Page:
Thanksgiving 2020 - History, Meaning, Quotes, Message, Food

Celebrating Turkey day is a time-honored American tradition for nearly 400 years in the making. So before that famous Powell takes its place center stage on our Thanksgiving tables.

Thanksgiving Day Bears its origin from the Harvest Festival. Generally, Americans give thanks to God for their Autumn Harvest and every other success they have achieved in the year. 

20 Interesting Facts Of Thanksgiving

Number 1

Thanksgiving Day in the US is observed on the fourth Thursday of November. The day was declared a federal holiday by Abraham Lincoln in 1863. It is also a day off to American workers.

According to historians as selling with a cell called Mayflower cross the Atlantic carrying about 100 True pilgrims. The journey was pulled. 

Because of the terrible storms in the sea after 66 days, they are live in five months and could not proceed to the initial intent destination virgin ear because of bad weather. 

In fact, about 46 pilgrims died in cold winter the survivors who learn how to grow food from squandering a native Indian.

Number 2

in 1939 President Roosevelt changed Thanksgiving Day moving it to the third Thursday instead of the last Thursday of November. The change was done in order to encourage people to shop more. During the Great Depression

Number 3

According to Time Magazine, President Thomas Jefferson hated the idea of Thanksgiving and thought it was the most ridiculous idea conceived

Number 4

Macy's Thanksgiving Parade started in 1924 every year since then it has been presented by Macy's and New York City on Thanksgiving Day.

Number 5

Did you know that Macy's Thanksgiving Parade includes over a dozen mess of balloons with Snoopy holding the record for the most appearances?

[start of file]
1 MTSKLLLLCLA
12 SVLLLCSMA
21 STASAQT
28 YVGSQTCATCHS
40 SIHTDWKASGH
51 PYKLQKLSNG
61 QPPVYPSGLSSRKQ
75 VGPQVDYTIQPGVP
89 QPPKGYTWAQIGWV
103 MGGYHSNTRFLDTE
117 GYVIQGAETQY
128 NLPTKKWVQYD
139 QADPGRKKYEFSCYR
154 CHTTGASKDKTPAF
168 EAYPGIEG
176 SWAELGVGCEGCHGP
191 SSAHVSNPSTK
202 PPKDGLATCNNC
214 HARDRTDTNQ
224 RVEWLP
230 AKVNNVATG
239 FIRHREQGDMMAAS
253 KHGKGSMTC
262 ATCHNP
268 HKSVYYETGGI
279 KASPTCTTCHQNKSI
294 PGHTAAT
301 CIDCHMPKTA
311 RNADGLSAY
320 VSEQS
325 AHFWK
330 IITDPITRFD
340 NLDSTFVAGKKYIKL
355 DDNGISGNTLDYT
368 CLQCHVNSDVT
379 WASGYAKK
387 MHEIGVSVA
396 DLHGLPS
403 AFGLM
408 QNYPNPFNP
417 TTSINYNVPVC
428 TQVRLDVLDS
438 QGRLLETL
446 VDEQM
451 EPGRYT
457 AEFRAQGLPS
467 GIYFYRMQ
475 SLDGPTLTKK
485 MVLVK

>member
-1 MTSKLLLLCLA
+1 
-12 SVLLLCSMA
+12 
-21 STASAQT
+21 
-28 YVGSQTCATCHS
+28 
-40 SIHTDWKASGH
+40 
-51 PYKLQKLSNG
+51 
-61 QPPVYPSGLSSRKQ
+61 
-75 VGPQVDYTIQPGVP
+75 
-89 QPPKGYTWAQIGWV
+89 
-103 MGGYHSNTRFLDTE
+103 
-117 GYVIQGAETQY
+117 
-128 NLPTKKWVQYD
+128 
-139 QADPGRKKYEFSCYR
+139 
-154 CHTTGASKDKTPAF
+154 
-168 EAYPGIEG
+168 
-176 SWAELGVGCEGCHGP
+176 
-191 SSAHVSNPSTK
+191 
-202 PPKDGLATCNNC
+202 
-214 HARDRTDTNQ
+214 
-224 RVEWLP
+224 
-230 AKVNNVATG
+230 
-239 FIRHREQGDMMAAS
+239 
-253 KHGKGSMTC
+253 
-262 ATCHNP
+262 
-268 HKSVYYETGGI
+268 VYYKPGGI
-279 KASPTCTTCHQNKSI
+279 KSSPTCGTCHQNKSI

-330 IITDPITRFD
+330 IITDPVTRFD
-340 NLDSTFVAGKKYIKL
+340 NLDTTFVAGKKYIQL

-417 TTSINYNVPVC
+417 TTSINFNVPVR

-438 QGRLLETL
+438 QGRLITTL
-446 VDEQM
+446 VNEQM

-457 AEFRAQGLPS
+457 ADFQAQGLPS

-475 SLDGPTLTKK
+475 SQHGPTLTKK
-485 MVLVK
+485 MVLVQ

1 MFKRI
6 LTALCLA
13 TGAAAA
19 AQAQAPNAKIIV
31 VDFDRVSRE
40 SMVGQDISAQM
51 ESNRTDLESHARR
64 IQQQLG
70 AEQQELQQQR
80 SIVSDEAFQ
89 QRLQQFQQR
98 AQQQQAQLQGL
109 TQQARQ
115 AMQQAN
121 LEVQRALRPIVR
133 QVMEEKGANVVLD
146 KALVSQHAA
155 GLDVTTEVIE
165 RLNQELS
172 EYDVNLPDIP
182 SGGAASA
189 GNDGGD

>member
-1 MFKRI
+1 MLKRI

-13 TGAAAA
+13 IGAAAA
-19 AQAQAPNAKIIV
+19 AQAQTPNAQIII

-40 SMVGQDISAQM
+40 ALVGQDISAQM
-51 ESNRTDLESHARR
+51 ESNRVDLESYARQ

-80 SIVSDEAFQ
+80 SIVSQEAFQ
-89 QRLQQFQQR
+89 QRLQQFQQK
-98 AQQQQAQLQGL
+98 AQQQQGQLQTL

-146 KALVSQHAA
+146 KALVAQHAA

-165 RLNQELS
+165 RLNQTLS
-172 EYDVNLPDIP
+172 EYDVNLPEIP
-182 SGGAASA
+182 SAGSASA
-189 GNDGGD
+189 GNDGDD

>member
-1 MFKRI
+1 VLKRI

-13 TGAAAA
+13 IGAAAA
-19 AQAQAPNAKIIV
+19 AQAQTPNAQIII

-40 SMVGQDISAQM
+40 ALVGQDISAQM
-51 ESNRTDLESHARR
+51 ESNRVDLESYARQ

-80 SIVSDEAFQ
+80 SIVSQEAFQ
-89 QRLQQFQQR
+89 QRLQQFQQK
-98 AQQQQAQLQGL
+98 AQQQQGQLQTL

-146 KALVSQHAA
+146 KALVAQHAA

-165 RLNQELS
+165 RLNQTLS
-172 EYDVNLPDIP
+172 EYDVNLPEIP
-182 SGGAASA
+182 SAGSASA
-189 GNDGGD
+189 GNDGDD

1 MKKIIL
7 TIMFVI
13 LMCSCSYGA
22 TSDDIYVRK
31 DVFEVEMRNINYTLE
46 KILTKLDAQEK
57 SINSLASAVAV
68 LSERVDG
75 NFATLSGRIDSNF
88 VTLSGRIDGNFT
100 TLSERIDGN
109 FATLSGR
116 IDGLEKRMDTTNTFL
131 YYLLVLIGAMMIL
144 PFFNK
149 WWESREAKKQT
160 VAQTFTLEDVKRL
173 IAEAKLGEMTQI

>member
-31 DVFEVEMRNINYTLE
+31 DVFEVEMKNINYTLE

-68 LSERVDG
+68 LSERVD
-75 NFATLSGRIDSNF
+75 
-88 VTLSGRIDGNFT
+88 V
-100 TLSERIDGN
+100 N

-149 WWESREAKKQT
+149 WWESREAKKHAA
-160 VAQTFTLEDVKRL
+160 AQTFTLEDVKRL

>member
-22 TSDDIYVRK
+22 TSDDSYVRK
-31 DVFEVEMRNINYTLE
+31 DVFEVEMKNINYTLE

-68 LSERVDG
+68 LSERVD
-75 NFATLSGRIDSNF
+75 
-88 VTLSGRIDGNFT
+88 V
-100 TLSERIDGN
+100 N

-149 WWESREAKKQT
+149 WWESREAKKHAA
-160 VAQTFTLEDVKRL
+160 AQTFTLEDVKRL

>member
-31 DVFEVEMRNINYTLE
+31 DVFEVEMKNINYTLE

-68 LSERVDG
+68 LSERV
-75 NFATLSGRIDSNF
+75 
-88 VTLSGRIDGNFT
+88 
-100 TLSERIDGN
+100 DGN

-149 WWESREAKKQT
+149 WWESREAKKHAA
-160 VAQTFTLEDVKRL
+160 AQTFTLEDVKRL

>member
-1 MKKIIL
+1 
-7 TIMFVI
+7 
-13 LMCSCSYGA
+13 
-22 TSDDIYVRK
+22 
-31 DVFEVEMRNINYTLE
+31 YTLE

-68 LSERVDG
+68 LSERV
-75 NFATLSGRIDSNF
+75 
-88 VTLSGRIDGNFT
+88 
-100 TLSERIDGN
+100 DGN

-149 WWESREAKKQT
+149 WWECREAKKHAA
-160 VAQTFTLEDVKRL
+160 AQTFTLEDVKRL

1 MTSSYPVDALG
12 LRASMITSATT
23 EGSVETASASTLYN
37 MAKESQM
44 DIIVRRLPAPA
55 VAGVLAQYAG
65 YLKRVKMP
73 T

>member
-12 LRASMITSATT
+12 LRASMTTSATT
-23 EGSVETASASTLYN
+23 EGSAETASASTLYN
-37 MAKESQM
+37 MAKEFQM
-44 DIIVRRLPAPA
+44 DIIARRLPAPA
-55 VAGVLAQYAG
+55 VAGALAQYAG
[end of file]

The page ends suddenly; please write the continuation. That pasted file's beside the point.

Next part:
Number 6

supposedly in 1953. The idea of the first frozen dinner came up when Swanson company used 260 tons of it's Thanksgiving turkey leftovers and packed it along with peas sweet potatoes and cornbread stuffing.

Number 7

according to the American Automobile Association, nearly forty-two point five million Americans traveled a distance of 50 miles or more during the Thanksgiving weekend in 2011.

Number 8

46 million is our eight number and it's the number of turkeys. The National Turkey Federation expects Americans to eat on Thanksgiving.

Number 9

Next number and it's how much the American Farm Bureau estimates the average turkey dinner cost to feed a table of 10 people

Number 10

hold onto your Pilgrim hats because 4500 is the average number of calories a single person consumes on Thanksgiving. According to the calorie Control Council, 3000 of the calories are from the meal and 1500 come from the snacks appetizers, and drinks throughout the day.

Number 11

You're one of 48.5 million Americans estimated to travel more than 50 miles from home this year. The Stewart has told us that today is the busiest day busy travel day of the year. "AAA" expects a whopping forty-eight and a half million of those Travelers will be on the roads. So let's hope none of them On a Griswold family vacation.

Number 12

If you're in New York City joined the other three and a half million people who are expected to line the streets to watch the Macy's Thanksgiving Day Parade.

Number 13

Speaking of Christmas and Thanksgiving, the song Jingle Bells was not originally written as a Christmas song, and it's commonly thought to have started as a Thanksgiving tune. The song was written in 1857 by an American man named James Pierpont under the original title of a one-horse open sleigh. Apparently, Pierpont wrote the song for a Thanksgiving performance at his father's Sunday school and proved so popular. It was also sung at Christmas, with which the song is since become more commonly associated.

Number 14

the Wednesday before Thanksgiving is the busiest single day of travel of the year in the US, with 37 percent of travelers departing for their trips the day before Thanksgiving.

Number 15

according to the American purveyor of books, Barnes& Noble. The day before Thanksgiving is also the day in which Americans read the most. Apparently, many Americans use books to entertain themselves and relieve stress while traveling home. Or simply as a way to distract themselves from the family drama.

Number 16